It’s that time of year again…
The snow is here, falling peacefully and beginning to gather in piles around your home.
It’s a beautiful scene to watch from inside the comfort of your home, until you start thinking about what needs to be done with those gathering piles. Suddenly, the memories of last year’s back pain come flooding in and the idea of shoveling all that snow starts to feel more and more dreadful.
Shoveling snow, and lots of it, is simply a part of life when you live with it. However, there’s got to be a better way so that you can avoid the fatigue and back strain that plague so many of us this time of year. In fact, many of the back injuries that occur during the winter season, including low back strain, vertebral damage and even spinal fractures are a direct result of shoveling snow.
This post will share some specific tips on how to shovel snow without hurting your back, including finding the best shovel and using it correctly.
Tip #1: Get warmed up
Warm muscles work much better than cold ones do and are far less prone to injury. Bringing blood flow into the muscle group you’re about to use will not only help prevent tears and strains, it will also help you function more effectively.
Warming up can be very simple. Just five to ten minutes of getting your blood moving with some type of whole-body movement, such as briskly walking or marching in place, can make a big difference when it comes to how you feel after you’re done shoveling.
Once you’re warmed up, adding a few stretches to your pre-shoveling routine could be highly beneficial when it comes to preventing back strain. Consider gently bending forward at the waist, keeping your legs straight, and letting your hands hang down toward your toes and the floor until you feel a gentle stretch in your lower back. Be sure not “bounce” in your stretch and to hold it for 30-60 seconds to get the most out of it.
Tip #2: Pick the right shovel
When you’re shopping for your next snow shovel, look for one with an ergonomic handle which is typically curved. Most hardware stores will carry these types of shovels and they’ll be identified as “ergonomic”.
Also consider using a shovel with a plastic blade versus a metal one as plastic will be lighter and easier on your lower back. Along those same lines, a shovel with a smaller blade will mean a lighter load of snow, which is preferable even if a few more shovels-full are required.
Tip #3: Use back-friendly techniques
Here are some strategies to protect your back from strain while shoveling:
- Don’t place your hands too close together on the shovel. Put some distance between them to create more leverage.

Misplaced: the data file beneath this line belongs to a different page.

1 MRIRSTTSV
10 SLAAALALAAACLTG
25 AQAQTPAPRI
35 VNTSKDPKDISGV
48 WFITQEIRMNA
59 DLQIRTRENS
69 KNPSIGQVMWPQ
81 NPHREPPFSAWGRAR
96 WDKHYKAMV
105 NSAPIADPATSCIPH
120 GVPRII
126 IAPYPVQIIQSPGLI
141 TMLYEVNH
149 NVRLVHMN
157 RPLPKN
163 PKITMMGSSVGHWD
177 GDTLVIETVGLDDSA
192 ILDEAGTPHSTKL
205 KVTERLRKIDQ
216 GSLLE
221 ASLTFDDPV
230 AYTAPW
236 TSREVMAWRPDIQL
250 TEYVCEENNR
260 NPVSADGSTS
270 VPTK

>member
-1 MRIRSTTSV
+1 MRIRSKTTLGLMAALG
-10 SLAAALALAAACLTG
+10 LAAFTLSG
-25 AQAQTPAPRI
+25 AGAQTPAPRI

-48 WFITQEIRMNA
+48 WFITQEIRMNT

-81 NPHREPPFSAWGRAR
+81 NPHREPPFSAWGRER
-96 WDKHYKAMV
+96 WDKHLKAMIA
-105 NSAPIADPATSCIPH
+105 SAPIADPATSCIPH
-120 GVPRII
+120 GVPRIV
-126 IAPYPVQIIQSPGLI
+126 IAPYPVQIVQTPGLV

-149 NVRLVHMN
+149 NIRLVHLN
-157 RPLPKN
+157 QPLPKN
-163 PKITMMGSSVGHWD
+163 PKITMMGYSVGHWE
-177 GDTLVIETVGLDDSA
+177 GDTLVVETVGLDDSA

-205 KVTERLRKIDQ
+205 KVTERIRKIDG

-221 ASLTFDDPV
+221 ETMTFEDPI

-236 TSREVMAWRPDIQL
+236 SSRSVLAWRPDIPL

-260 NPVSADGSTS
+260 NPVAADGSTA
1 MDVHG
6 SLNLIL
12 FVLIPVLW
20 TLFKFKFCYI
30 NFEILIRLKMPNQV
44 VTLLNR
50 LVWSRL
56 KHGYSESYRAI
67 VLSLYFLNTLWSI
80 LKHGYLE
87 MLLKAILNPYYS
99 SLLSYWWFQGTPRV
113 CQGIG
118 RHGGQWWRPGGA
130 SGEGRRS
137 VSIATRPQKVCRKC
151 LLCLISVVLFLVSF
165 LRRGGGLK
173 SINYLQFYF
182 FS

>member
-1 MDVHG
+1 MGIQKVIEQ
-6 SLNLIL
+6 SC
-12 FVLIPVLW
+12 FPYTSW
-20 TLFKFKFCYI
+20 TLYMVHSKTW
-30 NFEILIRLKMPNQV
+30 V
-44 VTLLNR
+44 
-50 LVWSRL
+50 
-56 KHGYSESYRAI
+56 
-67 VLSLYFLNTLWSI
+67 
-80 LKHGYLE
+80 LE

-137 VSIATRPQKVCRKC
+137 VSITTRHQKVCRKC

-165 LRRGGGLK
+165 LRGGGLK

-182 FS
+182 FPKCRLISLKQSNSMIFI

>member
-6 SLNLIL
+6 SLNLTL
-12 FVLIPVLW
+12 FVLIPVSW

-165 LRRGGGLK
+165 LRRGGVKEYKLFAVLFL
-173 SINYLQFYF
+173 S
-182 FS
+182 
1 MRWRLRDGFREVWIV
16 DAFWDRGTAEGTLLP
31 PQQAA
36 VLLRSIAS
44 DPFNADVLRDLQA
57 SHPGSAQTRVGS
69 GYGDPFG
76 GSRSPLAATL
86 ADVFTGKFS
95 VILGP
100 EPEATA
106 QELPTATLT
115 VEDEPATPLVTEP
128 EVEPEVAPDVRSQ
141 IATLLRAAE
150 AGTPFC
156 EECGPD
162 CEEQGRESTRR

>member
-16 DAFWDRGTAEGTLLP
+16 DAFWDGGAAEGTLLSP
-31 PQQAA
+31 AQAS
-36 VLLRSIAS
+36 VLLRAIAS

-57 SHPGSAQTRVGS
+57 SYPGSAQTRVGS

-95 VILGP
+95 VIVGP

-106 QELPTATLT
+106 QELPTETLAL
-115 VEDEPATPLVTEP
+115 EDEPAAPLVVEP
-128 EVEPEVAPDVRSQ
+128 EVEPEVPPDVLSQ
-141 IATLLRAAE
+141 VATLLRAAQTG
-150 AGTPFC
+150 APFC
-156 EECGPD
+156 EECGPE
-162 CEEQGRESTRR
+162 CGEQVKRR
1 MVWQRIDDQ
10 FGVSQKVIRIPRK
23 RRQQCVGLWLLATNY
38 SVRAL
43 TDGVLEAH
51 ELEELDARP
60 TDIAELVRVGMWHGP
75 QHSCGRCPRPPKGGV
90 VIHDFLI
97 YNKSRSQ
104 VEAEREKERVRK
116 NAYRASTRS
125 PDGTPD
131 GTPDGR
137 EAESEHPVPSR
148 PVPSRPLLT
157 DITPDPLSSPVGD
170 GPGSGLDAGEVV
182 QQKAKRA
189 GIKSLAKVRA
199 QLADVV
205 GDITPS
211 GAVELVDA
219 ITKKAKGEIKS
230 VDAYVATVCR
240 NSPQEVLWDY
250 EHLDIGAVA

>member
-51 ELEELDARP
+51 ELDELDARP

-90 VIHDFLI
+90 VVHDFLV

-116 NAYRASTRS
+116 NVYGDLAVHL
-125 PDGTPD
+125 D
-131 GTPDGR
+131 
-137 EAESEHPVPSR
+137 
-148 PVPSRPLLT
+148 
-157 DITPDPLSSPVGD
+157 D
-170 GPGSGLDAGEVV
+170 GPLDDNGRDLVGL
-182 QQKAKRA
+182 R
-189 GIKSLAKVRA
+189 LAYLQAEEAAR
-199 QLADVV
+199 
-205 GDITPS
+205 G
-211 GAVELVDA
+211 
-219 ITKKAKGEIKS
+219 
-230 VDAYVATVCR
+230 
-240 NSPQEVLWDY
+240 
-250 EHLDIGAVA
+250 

- Face your task head on: Face toward what you’ll be lifting, keeping your shoulders and hips forward and your feet shoulder width apart.
- Bend at your hips and knees, not at your lower back.
- As you lift your full shovel, tighten your stomach muscles for increased stability and lift with your legs.
- When you’ve got a shovel full of snow to dump, keep one hand as close to the blade as possible and the other on the handle to maintain leverage.
- Keep the weight of a full blade of snow close to your body until you’re ready to dump it (versus extending your arms out away from your body). When you’re ready, move your feet and pivot to where you’ll be dumping your snow to avoid twisting at the waist.
- Don’t toss snow or throw it over your shoulder, walk it to where you’ll be dumping it instead.
Tip #4: Pace yourself
Try to tackle your snow a bit at time rather than in one long session of shoveling. If you’re able, spread things out over the course of a few days or shovel for period of time, take a break, then get back to it. You can use these breaks to stretch and keep your body limber while resting up for your next round of shoveling. This will not only help ward off fatigue but will help prevent injury from overuse.
Lastly, if you feel any sudden pain or discomfort in your lower back stop shoveling. Take a break and assess whether you should continue or not and remember that when it comes to injuring your lower back it’s best to err on the side of caution!
Tip #5: Get to it as soon as you can
Fresh snow is much lighter than snow that’s been sitting, so if it’s possible clear your snow as soon as you can. Lighter shovels-full of snow will mean less strain on your back, so it’s definitely worth it to stay on top those piles before they get too big.
So, there you have it: 5 simple, actionable ways you can protect your lower back from strain this season. Putting these into practice will help prevent new injuries as well as prevent exacerbating any existing ones.
Lastly, while it can feel great to get outside, get moving and feel productive, remember that you have other options as well: the neighbor kid, a snow blower (although these are still fairly heavy and can put strain on your lower back also), or the use of heated floor mats. Whichever route you choose, enjoy a safe and injury-free winter season.